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I was reading a book and stumbled on this sentence:

It was closed, but the salesman said he would wait, if we hurried.

I'm confused about the use of the comma preceding if we hurried.

Why not write

It was closed, but the salesman said he would wait if we hurried

Are these two sentences materially different? Do they convey different things? How do I decide whether or not to use a comma before a subordinate conjunction?

  • It's a matter of personal choice, based on how the author wishes the reading to be paced. – Hot Licks Feb 17 at 2:03
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This comma appears to be a mistake. Generally, there is no reason to insert a comma with this sentence structure. The content of the salesman's message is "I will wait if you hurry." (Of course, if we reverse the clauses, a comma is called for: "If you hurry, I will wait.")

It is possible, however, that the author inserted a comma deliberately in order to convey a brief pause that would make "if we hurried" stand out. That would slightly alter the sentence to suggest that the salesman was willing to wait, but only if we hurried. The difference would be one of emphasis, and it is rather subtle. In editing prose, I would delete the comma and see if the author objected. In editing poetry, I would talk with the author before deleting. (Sometimes the level of the author's writing skills is a determining factor.)

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  • Please add references to your answer. – CJ Dennis Feb 9 at 4:01
  • Sorry, CJ Dennis -- My main source is my own expertise (60+ years) with language. However, you may find the Purdue OWL website helpful. In most cases, I suspect the author would intend "if we hurried" to be "essential information" directly connected to "he would wait," so NO comma. Occasionally, however, an expert writer may deliberately insert a comma to create a brief pause in the thought flow for a subtle shift in emphasis. Here is a link to the section on comma usage in OWL: owl.purdue.edu/owl/general_writing/punctuation/commas/… – E Witt Feb 10 at 18:10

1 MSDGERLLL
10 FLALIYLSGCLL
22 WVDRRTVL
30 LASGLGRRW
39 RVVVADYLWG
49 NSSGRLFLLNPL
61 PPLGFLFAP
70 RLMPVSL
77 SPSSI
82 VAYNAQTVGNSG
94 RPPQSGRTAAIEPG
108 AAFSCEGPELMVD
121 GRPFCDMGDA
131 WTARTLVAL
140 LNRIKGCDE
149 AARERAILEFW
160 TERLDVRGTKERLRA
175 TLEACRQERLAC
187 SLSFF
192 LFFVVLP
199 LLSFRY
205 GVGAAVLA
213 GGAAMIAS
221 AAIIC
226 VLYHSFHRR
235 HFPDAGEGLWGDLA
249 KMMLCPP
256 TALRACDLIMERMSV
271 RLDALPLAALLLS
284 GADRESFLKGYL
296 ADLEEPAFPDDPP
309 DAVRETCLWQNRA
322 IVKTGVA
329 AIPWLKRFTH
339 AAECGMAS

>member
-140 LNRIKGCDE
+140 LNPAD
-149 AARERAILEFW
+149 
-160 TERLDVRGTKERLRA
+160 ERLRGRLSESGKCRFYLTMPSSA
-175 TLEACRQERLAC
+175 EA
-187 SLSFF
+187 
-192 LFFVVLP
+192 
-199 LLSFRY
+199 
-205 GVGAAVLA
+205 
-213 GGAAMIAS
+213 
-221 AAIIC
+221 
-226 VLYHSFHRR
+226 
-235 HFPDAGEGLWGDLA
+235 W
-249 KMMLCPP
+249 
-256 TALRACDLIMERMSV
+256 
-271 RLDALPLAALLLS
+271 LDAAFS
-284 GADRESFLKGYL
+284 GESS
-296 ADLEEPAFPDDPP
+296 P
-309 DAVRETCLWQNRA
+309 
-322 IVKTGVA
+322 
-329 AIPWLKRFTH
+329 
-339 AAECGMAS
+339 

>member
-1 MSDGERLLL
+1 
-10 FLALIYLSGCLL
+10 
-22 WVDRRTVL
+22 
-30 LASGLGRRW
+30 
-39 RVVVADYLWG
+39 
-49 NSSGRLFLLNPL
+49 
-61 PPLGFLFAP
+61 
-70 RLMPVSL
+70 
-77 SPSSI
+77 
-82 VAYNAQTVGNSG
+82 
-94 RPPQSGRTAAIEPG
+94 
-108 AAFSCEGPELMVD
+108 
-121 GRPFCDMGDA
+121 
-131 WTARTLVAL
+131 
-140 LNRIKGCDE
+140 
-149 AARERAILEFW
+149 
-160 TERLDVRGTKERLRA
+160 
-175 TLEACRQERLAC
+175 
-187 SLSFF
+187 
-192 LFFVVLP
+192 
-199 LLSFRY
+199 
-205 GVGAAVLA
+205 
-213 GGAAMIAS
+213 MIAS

• Everyone starts off answering from their own experience. However, other users can't tell if your experience is typical or not. By providing references you're saying "This isn't just the opinion of one random person from the internet, but at least one respected author says this". – CJ Dennis Feb 10 at 20:32
  • Thank you, CJ Dennis. I will keep that in mind. If readers do not know me, they do not know my experience and skill, so they would certainly perceive my comments as coming from a "random person." – E Witt Feb 12 at 17:23

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